Tech Talk

Tech Talk: Scary Tech

We all can list quite a few positives of our technology-driven world, but there are many innovations that are more scary than exciting. For example, thanks to technology (or the failure of it), many adults have had their personal information stolen. Every time we use a debit or credit card, the information goes into a large database so our buying behavior can be analyzed, potentially opening it up to the wrong people. And scientists now are developing microcomputers small enough to be placed in the body to aid in drug distribution in specific areas—a slightly frightening innovation! Below are a few more tech advances that may not be all fun and games.

planting suggestions
Remember when people were concerned about subliminal messages when you played your records backward? Audio technology has advanced to the point where advertisers can use speakers like Audio Spotlight from holosonics ( to target messages as people walk by a specific area. The scary part? No one else is able to hear what you’re hearing—the narrow beam of sound can be controlled as precisely as light.

creepy locator
Many apps and smartphones use GPS to determine your location. When you take pictures, your location can be detected automatically. Snapchat has a My Locations option that allows you to see others on the app around you. Facebook always sends me notifications of friends nearby. While we might not mind our friends knowing where we are, it’s different with people we don’t know or trust. Anyone with some tech knowledge can use software like Creepy ( to gather GPS locations of users from social networking platforms. Think twice about letting people track your location!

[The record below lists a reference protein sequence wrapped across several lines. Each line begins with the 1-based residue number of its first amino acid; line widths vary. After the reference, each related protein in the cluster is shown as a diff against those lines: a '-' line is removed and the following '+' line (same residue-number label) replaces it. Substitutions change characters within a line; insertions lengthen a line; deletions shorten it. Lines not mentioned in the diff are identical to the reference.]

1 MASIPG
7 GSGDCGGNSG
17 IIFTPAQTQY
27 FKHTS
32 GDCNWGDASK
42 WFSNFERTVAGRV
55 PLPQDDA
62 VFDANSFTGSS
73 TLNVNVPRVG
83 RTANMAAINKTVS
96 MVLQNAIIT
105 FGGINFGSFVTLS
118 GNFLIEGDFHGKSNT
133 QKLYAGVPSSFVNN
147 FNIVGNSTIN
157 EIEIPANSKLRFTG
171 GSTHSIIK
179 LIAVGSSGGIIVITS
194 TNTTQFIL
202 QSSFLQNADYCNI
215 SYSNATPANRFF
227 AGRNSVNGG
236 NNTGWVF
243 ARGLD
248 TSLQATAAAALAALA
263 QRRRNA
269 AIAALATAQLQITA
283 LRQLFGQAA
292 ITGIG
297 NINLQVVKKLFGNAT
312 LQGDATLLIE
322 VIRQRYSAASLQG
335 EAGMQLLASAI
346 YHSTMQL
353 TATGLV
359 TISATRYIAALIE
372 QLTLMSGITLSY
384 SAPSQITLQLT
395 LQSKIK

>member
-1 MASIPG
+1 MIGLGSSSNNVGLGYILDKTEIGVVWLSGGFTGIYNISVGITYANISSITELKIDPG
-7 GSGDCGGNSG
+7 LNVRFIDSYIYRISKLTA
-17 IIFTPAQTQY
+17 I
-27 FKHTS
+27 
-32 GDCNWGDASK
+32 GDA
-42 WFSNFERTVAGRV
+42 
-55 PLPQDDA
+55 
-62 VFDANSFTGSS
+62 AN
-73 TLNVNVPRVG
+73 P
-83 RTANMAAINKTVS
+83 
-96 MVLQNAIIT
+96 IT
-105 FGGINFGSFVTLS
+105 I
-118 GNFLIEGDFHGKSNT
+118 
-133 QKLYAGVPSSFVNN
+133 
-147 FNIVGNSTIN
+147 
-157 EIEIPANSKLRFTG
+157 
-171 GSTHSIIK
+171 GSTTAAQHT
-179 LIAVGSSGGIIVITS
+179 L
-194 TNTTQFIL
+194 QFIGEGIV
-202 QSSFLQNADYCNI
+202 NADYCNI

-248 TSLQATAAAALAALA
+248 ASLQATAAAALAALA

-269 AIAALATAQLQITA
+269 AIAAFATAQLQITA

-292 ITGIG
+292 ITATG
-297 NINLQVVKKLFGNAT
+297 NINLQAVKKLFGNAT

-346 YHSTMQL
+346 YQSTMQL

kids keep out
There are countless websites and apps that kids and teens should not use. Parents, be aware of the following:
Yellow App: This works with Snapchat to attract new friends. Stranger danger should be strongly reinforced with this. An old app that keeps popping up, it randomly picks someone for you to video chat and message. It is rated 18+, which should always be a warning sign.
Houseparty: The app allows group video chatting. I see the allure but can only imagine what teens and preteens might do with it.
Lively: An app that encourages you to explore others also on the app to make friends using live video chat An app that lets you talk with others but doesn’t require you to identify yourself

Sheila Burkett is an information technology expert and CEO of Spry Digital, an interactive design agency delivering smart digital solutions. Follow Spry Digital on Twitter (@sprydigital), Facebook (, Instagram (@sprydigital) or LinkedIn (